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That the Most High may thus “ hold us up, that we may be safe,"—that He may ever be our

refuge and strength, our rock, and our strong salvation,-may God of his infinite mercy grant, through the merits and atonement of Jesus Christ, our only Lord and Saviour! Amen.

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SERMON

XXVIII.

FOR CHRISTMAS DAY.

PHILIPPIANS 11. 5.—Let this mind be in you, which was

also in Christ Jesus."

WHEN we raise our thoughts to the divine Original of our incarnate Lord,—“the image of the invisible God,”—by whom “were all things created,"—who “is before all things, and by whom all things consist,”—how should our hearts overflow, with wonder, adoration, and praise, at that all-surpassing love, that amazing condescension, which led the only begotten Son of God, to leave his Father's bosom, and all the glories of the eternal throne,-to veil the Godhead in mortality,-and, “to be made in the likeness of men,”-yea, of the humblest of the sons of men ;-to “take upon him the form of a servant:"_“and, being found in fashion as a man, to humble himself, and become obedient unto death, even the death of the cross.” And this, for what? O! it was to save from ruin, a “world lying in wickedness,”—to manifest God's nature, and His will, to His rebellious creatures, -to reconcile fallen man unto Himself,—to point the only way to life eternal,—to help and guide poor sinners in that way,--and make them meet to share immortal joys! Yes, brethren, for this our Saviour Christ came down from heaven, “ took upon him our nature, and was, as at this, time, born of a pure virgin.” And when we reflect, that all the interests of eternity, are “ briefly comprehended in this saying,” “Christ Jesus came into the world to save sinners ;" — how infinite in number, how vast in importance, must we acknowledge to be, the mighty purposes of our Lord's incarnation ! Yes,—when He, “who is over all, God, blessed for ever,” forsook the mansions of immortal splendour,and, in unutterable compassion, descended upon earth, not only to dwell among the creatures he had made, but to assume their physical weaknesses and wants,-their susceptibility of pain and suffering, and even of death itself,—well may we be assured, that the high object of such humiliation, was worthy of Him who planned the great, mysterious scheme,-worthy the counsels of Omniscience.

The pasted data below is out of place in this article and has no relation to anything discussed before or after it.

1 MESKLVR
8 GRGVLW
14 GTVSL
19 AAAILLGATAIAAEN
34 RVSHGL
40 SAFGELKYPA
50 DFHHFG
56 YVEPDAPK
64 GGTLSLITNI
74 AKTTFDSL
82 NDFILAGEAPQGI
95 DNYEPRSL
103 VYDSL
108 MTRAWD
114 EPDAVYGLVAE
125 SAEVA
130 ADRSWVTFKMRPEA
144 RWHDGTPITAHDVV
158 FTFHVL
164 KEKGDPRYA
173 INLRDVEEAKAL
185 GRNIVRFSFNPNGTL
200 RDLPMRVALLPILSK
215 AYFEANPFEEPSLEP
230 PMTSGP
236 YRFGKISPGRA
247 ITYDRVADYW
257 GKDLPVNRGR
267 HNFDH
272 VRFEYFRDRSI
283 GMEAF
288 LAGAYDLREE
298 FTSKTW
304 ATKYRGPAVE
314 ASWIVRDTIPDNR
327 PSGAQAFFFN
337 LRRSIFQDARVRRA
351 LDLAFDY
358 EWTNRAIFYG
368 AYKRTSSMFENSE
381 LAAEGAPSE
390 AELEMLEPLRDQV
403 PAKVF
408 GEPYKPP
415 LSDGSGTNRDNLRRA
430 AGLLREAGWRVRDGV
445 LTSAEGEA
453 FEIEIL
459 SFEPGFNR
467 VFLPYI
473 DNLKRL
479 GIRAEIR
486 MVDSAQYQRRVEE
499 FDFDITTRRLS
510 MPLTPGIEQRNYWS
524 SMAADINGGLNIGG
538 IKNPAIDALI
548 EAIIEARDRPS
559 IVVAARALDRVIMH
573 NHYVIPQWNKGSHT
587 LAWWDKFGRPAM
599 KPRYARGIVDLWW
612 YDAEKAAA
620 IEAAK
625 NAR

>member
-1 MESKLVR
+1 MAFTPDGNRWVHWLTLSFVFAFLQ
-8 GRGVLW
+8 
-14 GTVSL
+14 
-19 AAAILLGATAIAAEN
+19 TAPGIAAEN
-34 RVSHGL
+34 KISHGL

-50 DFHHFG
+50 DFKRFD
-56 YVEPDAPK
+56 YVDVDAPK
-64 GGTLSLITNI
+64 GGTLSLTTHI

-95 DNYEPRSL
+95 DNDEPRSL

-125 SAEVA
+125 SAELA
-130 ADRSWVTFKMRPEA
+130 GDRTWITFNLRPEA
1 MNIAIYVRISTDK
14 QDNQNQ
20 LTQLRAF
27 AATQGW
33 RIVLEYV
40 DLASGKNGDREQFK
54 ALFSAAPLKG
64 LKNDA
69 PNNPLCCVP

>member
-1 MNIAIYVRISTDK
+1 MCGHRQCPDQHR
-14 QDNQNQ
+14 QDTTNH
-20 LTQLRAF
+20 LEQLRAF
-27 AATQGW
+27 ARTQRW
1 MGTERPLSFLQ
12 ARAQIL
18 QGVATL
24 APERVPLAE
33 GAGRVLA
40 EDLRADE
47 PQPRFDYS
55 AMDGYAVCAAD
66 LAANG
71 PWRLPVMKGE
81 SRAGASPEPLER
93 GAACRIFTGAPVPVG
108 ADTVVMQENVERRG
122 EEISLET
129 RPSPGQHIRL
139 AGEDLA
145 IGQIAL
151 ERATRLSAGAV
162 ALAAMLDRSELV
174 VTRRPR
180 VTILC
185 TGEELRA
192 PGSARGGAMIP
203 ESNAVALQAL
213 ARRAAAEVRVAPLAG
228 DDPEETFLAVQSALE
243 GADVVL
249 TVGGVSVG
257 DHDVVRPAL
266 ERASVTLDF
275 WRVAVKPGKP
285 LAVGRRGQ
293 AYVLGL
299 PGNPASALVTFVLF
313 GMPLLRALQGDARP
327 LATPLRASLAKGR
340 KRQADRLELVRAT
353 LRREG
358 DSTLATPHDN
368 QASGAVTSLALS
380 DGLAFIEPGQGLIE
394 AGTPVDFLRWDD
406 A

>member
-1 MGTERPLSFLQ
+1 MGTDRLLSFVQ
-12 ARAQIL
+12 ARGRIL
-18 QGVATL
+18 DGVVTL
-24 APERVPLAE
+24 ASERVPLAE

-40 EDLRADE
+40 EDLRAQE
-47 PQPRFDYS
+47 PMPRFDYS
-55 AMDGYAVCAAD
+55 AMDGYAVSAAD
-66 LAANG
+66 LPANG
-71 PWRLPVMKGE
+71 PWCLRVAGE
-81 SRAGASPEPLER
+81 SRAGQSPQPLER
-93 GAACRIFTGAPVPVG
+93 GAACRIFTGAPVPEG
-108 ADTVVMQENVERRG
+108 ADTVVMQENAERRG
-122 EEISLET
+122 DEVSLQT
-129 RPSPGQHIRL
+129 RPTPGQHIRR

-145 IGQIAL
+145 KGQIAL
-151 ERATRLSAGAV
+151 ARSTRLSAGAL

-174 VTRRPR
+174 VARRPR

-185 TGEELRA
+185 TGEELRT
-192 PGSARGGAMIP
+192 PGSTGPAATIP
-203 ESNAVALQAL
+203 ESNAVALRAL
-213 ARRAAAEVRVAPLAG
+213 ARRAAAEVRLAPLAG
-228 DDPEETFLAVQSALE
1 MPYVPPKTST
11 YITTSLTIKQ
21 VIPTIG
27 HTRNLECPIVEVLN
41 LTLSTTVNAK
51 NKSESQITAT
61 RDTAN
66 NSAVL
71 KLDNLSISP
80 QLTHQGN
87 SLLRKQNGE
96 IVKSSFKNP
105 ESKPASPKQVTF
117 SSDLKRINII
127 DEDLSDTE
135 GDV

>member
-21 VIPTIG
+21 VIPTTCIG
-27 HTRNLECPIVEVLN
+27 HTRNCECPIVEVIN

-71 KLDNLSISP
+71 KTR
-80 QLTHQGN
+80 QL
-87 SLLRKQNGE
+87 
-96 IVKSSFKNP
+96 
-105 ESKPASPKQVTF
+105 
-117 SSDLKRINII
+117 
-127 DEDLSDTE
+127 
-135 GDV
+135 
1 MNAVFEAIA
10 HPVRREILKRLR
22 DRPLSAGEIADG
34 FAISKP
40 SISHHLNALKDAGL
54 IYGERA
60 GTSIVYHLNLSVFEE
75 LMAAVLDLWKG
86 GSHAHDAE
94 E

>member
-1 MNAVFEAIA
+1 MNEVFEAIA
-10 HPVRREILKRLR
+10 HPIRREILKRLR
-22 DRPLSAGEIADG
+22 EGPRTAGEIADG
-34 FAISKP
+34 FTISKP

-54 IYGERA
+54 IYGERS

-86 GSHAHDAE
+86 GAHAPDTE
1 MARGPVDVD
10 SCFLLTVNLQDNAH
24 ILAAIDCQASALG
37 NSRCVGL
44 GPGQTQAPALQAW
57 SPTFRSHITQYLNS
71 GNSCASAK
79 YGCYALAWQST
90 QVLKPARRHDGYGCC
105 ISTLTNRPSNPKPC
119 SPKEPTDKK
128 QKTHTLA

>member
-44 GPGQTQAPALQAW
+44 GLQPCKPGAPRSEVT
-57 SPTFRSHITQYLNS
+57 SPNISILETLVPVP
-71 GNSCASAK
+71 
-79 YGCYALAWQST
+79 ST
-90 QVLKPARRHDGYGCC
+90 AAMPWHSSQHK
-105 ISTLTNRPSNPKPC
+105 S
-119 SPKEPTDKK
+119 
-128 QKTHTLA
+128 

By the mystic union of the divine and human nature, in the person of the Redeemer, Christ suffered, and bled, and died, “ that we might live through him.” Thus, did our “great High Priest,” of his own body, make “a full, perfect, and sufficient sacrifice, oblation, and satisfaction, for the sins of the whole world :" thus did our adorable Saviour,“ taste of death for every man,” ransom our souls from sin's dire penalty, and seal our pardon with his precious blood.

Christ's priestly office too, was joined to that of “a teacher, come from God,”—one who“spake as never man did speak;” whose doctrines should enlighten and instruct the mind, whose righteous precepts should improve the heart.

The blessed Jesus came, “ to seek, as well as to save that which was lost;"—to awake the slumbering soul, and warn the sinner of his fearful state : to set before his eyes the hideousness of inborn, and of actual sin, with all its sad, inevitable consequences ;-to shew him that the goods of this frail life, can never satisfy the high capacities of an immortal spirit; and that the gain of even all the world, would be in truth, a profitless exchange for the soul's ruin. This, Jesus shews: and, by the mysterious workings of his Spirit, incites the sinner to repent, and live : quickens, increases, purifies his faith ; cleanses his heart, “holdeth his soul in life, and, suffering not his feet to slip,” guides him through paths of righteousness, to realms of peace.

“The way,” indeed, “is narrow,” and “strait the only gate that leads to life, and few alas ! there be that find it.” But, painful, and steep, and thorny though it be, Christ's sovereign grace can raise the valleys, bring the mountains low, and make the crooked and rough places plain. He is Himself, “the door;" and all who will, by Him, may enter in;-His righteousness their passport and their claim. Yes, all, whose lives bear witness to their faith, in whom the graces of the Spirit shine,— whose love to Christ is shewn by love to men,-shall surely find an entrance to his fold; and, with “the Shepherd of their souls,” enjoy refreshing and eternal pastures. It may

be remarked however, that it is not to any of the high and important offices of our Lord, that the Apostle alludes, in the words of the text. Having exhorted the Philippians to avoid strife, and vain glory; and to practice genuine meekness, humility, and self-denial, virtues by which our divine Redeemer was so pre-eminently distinguished, he says, “let this mind be in you, which was also in Christ Jesus :" obviously wishing to inculcate the momentous truth, -that, if his converts desired to share hereafter, the benefit of Christ's atoning sacrifice, and be made partakers of the heavenly inheritance, it must be their constant endeavour, in this their earthly pilgrimage, to "follow the blessed steps of his most holy life.” An idea,

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